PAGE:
- My recipe is guaranteed to make the best yorkshire! 1 Simply add an extra extra i.e. three eggs to four ounces of plain flour to guarantee them rising high. 2 Use lard and ensure it is hot and soking before you pour in the yorkshire mix 3 only fill the tins 2/3rds full, no more. 4 Stick to making small yorkshire first in bun tins 5 don not keep opening the oven doos PERFECT YORKSHIRE AFTER 15 TO 20 MINUTES, URM DELICIOUS!!
- —Guest Gail bradley
- Yes, mine rise--have to pour batter into hot oil also hot oven needed.
A bit eggy
- I finally managed to make good yorkshire puddings using this recipe. I found however that equal parts of all the ingredients made the taste too eggy. So I added more flour and liquid to the mix, they came out perfectly after that. I also stored the batter in the fridge for an hour.
- —Guest John T
- Never use self rising flour. Stick with all purpose.
- —Guest Deb
Getting a rise
- Our family, famed for its delicious Yorkshire puds, has roughly followed the same recipe as 'Geordie' above with success every time. We fill our tins to the max. and get a terrific rise and texture etc. Don't quite understand the one-third full only either and what do you do, Elaine, with the leftover batter you seem to have on your video..? The written instructions seen elsewhere say about repeating the last step etc. which isn't made terribly clear. Is the intention to then do a second batch? Surely the first lot will suffer..? Don't get it! Response: No the first batch don't suffer at all. I often will do three batches and keep the cooked ones warm covered with a tea cloth. Sorry of you find it confusing, this is the way I have always made them and as a Yorkshire girl I must say, they are very good. I do point out in my Yorkshire Pudding book that everyone has their own ways and if it works for you that's great.
- —Guest An ex-Yorks pud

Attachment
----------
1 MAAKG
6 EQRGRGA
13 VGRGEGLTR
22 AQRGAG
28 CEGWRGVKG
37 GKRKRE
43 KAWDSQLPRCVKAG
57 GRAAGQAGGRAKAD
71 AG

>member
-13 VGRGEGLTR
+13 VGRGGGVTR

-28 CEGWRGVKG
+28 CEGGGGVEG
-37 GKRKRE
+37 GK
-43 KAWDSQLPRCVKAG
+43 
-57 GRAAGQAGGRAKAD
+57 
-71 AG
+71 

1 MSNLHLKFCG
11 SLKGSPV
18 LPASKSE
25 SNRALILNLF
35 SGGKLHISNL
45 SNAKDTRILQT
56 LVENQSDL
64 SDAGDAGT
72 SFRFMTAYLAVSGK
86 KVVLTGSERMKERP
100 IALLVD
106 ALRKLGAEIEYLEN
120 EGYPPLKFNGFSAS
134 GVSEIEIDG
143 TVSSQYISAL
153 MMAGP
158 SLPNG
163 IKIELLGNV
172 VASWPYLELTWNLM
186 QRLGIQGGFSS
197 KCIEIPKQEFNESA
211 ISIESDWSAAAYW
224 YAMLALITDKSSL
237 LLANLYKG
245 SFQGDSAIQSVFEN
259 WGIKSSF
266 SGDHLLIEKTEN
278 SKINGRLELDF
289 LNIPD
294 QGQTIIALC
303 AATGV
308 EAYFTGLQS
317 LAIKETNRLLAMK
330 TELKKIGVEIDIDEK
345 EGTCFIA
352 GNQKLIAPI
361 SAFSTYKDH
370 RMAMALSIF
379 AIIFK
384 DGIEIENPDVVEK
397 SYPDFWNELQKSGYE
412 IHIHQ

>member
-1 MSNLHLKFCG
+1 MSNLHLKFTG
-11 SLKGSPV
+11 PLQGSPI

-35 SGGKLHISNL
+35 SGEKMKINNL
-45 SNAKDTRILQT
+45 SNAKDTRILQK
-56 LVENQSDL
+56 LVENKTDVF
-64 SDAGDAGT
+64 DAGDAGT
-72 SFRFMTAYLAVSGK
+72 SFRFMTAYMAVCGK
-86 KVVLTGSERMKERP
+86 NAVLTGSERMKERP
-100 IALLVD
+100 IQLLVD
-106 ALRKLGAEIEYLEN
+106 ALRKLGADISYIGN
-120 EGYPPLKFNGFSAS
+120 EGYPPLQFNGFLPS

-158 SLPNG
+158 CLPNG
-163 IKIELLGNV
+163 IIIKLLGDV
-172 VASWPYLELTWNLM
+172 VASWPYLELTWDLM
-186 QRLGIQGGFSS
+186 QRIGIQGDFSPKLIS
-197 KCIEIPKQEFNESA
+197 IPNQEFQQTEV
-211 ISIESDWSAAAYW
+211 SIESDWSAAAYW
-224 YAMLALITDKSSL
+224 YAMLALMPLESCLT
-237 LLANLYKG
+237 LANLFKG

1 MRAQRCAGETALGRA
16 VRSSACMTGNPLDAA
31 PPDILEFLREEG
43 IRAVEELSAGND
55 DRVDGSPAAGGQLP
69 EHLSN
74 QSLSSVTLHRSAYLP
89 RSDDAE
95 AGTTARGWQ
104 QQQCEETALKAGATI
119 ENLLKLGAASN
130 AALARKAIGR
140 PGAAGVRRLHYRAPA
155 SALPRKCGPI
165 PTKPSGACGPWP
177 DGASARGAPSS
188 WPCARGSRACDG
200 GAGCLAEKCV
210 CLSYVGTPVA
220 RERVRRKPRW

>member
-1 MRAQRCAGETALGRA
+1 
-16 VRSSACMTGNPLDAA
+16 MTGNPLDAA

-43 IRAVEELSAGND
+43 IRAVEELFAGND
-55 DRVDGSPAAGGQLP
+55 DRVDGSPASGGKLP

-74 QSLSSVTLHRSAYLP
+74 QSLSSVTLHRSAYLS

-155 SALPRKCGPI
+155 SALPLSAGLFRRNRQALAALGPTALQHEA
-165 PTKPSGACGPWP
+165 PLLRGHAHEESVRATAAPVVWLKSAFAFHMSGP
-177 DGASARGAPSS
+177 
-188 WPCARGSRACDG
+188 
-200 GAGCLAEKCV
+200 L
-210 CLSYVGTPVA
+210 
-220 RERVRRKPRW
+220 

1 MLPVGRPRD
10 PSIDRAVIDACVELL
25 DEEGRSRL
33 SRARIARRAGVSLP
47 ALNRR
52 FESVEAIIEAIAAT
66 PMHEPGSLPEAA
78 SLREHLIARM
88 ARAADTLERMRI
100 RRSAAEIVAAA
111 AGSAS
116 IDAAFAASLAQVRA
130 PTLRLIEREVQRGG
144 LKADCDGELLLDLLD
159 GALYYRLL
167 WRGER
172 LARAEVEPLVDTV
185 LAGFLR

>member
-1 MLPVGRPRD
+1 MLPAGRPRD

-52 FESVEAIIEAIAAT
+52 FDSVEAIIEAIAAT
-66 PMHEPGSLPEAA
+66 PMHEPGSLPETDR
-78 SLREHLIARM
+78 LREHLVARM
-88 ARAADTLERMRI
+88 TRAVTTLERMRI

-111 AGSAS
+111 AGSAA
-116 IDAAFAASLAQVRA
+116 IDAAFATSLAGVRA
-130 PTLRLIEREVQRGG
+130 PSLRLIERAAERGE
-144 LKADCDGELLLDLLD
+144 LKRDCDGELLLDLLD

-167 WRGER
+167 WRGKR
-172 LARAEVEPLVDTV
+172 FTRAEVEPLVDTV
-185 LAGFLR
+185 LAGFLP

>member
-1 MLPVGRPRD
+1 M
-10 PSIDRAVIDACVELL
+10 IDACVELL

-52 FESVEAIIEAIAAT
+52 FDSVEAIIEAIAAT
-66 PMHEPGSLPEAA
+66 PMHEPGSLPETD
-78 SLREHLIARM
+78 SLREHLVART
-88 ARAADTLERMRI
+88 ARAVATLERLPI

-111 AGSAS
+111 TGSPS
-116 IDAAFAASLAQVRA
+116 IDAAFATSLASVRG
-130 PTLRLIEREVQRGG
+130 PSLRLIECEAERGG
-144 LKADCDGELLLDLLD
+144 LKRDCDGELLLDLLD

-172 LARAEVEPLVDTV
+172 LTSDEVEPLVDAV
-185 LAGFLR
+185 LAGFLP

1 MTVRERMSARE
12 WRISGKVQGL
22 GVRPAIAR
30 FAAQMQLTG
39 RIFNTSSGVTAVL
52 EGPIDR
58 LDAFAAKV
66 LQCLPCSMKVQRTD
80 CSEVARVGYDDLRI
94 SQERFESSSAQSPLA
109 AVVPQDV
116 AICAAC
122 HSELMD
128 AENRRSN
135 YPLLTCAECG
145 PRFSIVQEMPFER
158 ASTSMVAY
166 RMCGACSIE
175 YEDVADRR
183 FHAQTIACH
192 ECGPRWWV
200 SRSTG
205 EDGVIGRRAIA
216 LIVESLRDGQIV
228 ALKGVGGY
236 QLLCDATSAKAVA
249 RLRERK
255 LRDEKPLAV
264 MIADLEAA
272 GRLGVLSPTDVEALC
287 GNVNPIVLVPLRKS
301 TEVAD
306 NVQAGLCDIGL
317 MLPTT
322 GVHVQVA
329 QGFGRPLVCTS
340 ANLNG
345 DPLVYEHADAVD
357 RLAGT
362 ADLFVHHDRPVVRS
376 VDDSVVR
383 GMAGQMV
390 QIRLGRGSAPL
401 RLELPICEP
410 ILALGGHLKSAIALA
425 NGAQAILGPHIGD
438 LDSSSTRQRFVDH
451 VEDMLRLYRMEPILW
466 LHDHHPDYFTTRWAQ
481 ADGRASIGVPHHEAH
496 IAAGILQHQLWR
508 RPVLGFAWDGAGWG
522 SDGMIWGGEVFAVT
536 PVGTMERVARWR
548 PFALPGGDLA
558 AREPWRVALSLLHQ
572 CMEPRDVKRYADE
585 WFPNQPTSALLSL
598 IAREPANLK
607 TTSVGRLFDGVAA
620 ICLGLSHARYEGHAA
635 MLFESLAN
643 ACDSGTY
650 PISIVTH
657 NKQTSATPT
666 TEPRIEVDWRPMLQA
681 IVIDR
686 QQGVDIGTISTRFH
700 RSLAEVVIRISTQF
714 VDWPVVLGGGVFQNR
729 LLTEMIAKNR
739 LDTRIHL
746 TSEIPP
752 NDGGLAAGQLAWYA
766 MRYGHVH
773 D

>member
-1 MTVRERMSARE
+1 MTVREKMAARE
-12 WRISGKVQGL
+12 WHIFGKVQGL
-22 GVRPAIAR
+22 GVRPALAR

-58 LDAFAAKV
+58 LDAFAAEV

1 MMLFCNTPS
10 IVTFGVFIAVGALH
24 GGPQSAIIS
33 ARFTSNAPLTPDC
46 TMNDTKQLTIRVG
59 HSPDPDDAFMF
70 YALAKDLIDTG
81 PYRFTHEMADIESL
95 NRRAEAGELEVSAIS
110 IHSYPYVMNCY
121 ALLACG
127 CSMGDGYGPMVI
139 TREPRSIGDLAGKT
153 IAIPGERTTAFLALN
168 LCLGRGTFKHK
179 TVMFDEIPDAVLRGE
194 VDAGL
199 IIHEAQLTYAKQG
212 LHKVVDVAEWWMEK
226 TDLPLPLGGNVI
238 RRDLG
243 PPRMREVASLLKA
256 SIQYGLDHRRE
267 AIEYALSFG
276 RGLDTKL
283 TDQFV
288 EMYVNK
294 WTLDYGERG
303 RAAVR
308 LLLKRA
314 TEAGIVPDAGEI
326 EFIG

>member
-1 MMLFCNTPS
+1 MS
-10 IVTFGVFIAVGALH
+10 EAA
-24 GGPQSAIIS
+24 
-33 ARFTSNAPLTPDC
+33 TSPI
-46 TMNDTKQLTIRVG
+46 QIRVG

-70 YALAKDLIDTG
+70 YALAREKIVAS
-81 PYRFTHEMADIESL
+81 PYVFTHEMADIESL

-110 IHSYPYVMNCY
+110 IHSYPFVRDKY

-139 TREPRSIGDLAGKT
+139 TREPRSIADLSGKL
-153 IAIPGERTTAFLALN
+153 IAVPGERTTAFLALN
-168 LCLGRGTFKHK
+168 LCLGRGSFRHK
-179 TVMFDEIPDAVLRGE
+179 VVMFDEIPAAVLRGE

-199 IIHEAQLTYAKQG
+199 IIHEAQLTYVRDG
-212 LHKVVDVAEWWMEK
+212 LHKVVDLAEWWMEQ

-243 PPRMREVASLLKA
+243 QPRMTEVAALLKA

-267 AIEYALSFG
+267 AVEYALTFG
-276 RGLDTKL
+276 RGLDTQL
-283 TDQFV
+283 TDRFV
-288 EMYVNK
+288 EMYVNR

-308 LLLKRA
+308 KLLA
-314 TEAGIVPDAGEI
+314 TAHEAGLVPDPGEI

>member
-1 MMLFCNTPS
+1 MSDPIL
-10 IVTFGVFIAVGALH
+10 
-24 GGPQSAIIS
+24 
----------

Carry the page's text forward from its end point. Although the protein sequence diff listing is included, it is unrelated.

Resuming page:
Great recipe but a point to watch
- Elaine's recipe is excellent but I failed to observe the rule about not filling the tin to more than one third. The pudding rose wonderfully but soon collapsed because I had filled the tin much too much.
- —Guest Neil
In the USA we call them Popovers
- I noticed, the first time I made Yorkshire pudding that the recipe was exactly the same as the recipe for Popovers that I had been making for years. Mine always rises. I think it's the heat that does it. I always make sure the fat is sizzling hot and the oven is set as high as possible when I put the puds in. They rise right away. Then I turn the heat down a bit so they don't burn.
- I use 2 good quality large eggs ....4 heaped Table spoons of flour ( approx 1 cup) and 1 cup of milk..wisk with fork and hand wisk, let sit on bench for about 4 hours or so..........the rest is more or less as to the vidio ...( rack in middle possition in stove ) 450F temp for 15 minuts then 425 for approx 10 to 15 minutes...perfect every time........I also find that I have no probs re-heating mine just fry along with any left overs from dinner mmmmmmmmmmm so good
- —Guest geordie
tip to make yorkshire puddings rise
- If the muffin tins are overfilled (more than 1/3 full), the batter will not puff up and you will end up with what I call "tuffins."
- Mine rise. I was taught the same way as the recipe on this site and it really works, though I always use a fork not a whisk.